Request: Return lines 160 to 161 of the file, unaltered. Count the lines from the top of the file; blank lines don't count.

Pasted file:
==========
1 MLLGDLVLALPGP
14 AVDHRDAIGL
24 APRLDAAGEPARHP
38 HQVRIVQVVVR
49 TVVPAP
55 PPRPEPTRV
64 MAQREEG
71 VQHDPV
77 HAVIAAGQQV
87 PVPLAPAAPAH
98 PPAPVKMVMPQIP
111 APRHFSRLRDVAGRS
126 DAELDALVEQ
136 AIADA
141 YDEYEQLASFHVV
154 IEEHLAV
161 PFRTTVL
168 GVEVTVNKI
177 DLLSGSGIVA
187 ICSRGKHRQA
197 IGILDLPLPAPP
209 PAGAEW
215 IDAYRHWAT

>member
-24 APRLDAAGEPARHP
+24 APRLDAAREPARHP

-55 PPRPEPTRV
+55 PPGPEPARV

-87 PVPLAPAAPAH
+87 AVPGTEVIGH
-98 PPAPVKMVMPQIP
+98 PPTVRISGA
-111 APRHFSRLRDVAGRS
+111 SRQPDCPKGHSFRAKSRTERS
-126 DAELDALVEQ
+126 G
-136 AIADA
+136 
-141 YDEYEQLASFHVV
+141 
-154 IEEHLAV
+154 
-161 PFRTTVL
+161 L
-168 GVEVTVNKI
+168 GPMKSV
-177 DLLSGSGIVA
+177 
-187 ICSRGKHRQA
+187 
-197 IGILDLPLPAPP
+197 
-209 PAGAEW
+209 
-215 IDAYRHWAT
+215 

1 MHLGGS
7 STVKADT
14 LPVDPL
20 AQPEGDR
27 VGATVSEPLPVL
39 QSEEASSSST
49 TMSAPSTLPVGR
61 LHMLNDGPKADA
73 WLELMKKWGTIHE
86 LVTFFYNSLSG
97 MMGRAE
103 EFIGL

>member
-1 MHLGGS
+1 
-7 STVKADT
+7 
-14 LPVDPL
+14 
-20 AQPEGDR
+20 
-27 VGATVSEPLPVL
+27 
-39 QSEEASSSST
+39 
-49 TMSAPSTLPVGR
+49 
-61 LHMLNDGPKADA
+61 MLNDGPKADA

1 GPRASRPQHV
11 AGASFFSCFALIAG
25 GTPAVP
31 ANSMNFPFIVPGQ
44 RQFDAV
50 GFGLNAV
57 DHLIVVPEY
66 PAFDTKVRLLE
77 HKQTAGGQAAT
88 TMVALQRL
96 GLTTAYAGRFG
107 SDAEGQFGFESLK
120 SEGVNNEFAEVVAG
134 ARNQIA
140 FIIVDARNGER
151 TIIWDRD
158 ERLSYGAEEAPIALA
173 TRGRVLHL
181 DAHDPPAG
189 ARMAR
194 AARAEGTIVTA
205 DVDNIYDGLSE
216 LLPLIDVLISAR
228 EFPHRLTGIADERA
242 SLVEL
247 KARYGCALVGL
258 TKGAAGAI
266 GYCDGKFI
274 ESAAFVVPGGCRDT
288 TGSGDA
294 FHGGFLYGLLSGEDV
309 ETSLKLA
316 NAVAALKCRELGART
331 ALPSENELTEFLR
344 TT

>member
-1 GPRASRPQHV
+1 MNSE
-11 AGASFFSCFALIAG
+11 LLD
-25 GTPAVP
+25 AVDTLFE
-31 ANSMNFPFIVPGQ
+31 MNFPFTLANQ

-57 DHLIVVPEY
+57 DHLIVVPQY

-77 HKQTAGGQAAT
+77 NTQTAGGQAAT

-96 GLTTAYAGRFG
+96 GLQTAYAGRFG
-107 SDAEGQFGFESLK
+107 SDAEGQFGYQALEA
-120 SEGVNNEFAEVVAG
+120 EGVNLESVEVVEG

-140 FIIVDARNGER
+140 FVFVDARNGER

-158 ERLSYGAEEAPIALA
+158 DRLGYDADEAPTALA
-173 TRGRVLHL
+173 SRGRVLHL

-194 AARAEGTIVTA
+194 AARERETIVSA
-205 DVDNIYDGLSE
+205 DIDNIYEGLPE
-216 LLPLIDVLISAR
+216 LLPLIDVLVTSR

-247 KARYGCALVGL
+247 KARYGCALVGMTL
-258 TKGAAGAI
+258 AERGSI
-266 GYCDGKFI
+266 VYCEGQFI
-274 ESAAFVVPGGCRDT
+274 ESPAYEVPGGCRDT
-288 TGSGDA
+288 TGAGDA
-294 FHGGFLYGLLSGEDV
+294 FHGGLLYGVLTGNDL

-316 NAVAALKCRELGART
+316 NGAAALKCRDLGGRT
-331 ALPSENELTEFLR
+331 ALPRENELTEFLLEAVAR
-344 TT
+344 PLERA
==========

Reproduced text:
-288 TGSGDA
+288 TGAGDA